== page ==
Among those taking part was Chief Robert Gray of the Pamunkey Indian Tribe. The Pamunkey people descend from the Powhatan. On the last day of the conference, Chief Gray spoke at the British Library on the history of the Pamunkey. His paper was titled “Pamunkey Civil Rights and the Legacy of Pocahontas.” In the Q&A that followed his presentation, and as a surprise to some, he further addressed the issue of why many Pamunkey people have ambivalent feelings towards Pocahontas. He spoke candidly about Pamunkeys’ general displeasure with Pocahontas’s story having been appropriated by non-tribal members. He shared his people's priority and overriding desire to make known the history of such Pamunkey as Chief George Major Cook (1860–1930), who fought to defend Pamunkey rights during the Jim Crow era, when racial segregation was written into the law, and the period surrounding the 1924 Racial Integrity Act, when the state of Virginia forced all citizens to have their race, “colored” or “white,” registered at birth and forbade interracial marriage. These laws essentially sought to legislate Pamunkeys and other Virginian Indian tribes out of existence. Gray was frank in explaining how Pamunkeys long invoked the name Pocahontas to assert their sovereignty, to no avail, while politically influential Virginians successfully invoked their descent from Pocahontas to have an exemption written into the Racial Integrity Act that classified them as “white.”
Pocahontas continues to hold a singular and singularly contested place in history. The Pocahontas and after conference achieved in conveying to all present that the shroud covering Pocahontas’s life needs to be lifted. For the anniversary week of Pocahontas’s death, and to commemorate her life, the rector of St. George’s Church, the Rev. Canon Christopher Stone, displayed the church registry that dates back to 1597 and records her burial. In keeping with the Christian and English tradition of acknowledging the death of a person of high social standing, Pocahontas was buried in St. George’s chancel. The registry is poignant evidence of the life of a young Powhatan woman who lived and died in the maelstrom of the British–Powhatan encounter in the early 17th century.
It seems likely that we will never fully know what Pocahontas thought of her abduction, instruction in the tenets of Anglicanism, marriage to John Rolfe and experiences in London. But an understanding can be built around her life based, not on fabrications, but on Pamunkey knowledge and scholarly research that cuts through 400 years of appropriations, misinformation and romanticism. There emerged at the conference a sense that a picture of early 17th century life in the mid-Atlantic region can be brought to light that gives greater insight into the clash of empires that occurred in the heart of the Powhatan Confederacy and that illuminates the historic processes and legacies of European colonization, and Native strategies for confronting them.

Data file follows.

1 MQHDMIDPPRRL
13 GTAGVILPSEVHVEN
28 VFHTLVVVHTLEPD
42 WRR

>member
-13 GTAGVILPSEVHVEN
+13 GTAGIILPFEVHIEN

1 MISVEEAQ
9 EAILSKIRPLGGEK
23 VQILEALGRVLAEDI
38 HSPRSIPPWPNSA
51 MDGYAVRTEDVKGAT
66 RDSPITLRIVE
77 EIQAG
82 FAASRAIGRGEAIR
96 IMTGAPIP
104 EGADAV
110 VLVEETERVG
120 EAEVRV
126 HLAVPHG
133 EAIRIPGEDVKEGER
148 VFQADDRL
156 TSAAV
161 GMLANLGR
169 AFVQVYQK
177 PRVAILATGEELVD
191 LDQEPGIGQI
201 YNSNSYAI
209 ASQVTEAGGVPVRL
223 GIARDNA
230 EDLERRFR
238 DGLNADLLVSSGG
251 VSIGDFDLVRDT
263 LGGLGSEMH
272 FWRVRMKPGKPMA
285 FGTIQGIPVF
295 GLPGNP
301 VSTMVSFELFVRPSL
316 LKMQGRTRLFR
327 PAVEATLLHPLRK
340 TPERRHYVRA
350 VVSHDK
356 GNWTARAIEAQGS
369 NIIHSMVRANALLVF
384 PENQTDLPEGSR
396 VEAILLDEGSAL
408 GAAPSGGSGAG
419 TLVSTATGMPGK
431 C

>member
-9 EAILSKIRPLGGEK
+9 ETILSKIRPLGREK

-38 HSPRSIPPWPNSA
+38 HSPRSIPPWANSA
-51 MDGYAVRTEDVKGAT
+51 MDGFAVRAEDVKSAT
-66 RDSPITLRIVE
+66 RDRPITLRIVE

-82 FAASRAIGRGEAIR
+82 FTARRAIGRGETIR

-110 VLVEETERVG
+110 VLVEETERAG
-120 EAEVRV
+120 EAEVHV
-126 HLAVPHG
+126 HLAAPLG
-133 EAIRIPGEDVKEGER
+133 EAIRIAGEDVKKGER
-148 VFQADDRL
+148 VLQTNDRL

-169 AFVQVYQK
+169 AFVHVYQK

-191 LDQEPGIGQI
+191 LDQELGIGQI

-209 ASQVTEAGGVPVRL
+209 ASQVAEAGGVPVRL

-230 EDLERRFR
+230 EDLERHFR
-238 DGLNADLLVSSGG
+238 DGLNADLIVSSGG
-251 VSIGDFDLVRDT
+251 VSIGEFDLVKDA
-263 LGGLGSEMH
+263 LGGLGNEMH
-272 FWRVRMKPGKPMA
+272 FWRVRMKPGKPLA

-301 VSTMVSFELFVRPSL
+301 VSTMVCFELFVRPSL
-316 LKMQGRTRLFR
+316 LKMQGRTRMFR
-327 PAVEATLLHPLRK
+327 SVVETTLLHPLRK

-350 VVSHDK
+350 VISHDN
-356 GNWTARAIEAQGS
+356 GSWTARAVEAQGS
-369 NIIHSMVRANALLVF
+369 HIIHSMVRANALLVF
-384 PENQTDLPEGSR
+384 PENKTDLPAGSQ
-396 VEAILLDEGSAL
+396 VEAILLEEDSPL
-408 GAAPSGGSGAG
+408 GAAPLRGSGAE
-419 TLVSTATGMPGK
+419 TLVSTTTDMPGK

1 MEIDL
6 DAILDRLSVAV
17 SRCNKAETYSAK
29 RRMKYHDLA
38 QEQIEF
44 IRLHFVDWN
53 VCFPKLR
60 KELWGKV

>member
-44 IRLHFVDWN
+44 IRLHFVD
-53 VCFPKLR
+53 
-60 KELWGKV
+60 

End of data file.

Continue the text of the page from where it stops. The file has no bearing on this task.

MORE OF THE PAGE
Based on English sources, Pocahontas’s birth date is estimated to be 1595.
 Pocahontas was a nickname given to her by her father. Matoaka was Pocahontas’ private name, which she herself revealed to the English colonists. Rebecca was the Christian name she received when she was baptized. Lady is an English title accorded noblewomen. Pocahontas was recognized as the daughter of an emperor of Virginia.
 For a history of the various editions of Bazilioologia: A Booke of Kings, see H.C. Levis’s discussion of them in The Grolier Club’s 1913 reproduction of the 1618 edition of Bazilioologia: A Booke of Kings, Notes on a Rare Series of Engraved Royal Portraits From William the Conqueror to James I. It is available online.
 The text in the oval frame encircling Pocahontas reads, “MATOAKA ALS REBECCA FILIA POTENTISS: PRINC: POWHATANI IMP: VIRGINIÆ.” The text below her portrait reads: “Matoaks als Rebecka daughter to the mighty Prince Powhatan Emperour of Attanoughkomouck als virginia converted and baptized in the Christian faith, and wife to the wor.ff Mr. Joh Rolfe.”
 Pocahontas entered European history books before she even sailed to London. In 1614, two years before her transatlantic voyage, Ralph Hamor, one of the original James Fort colonists, published A True Discourse of the Present State of Virginia. In it he described her abduction. In 1619, the Theodore de Bry family published volume 10 of America and not only recounted the abduction story, but illustrated it with an engraving. In 1624, Jamestown colonist John Smith published his, The Generall Historie of Virginia, New England & the Summer Isles, and in it he included, for the first time, his dramatic account of his capture and imminent death at the hands of Powhatan and his men. He described how his life – and by extension, the colony – was saved by Pocahontas. The Simon van de Passe Pocahontas portrait was published in Smith’s The Generall Historie of Virginia, as well as in certain editions of Bazilioologia: A Booke of Kings.
 See Camilla Townsend, Pocahontas and the Powhatan Dilemma (2004), pages 154-156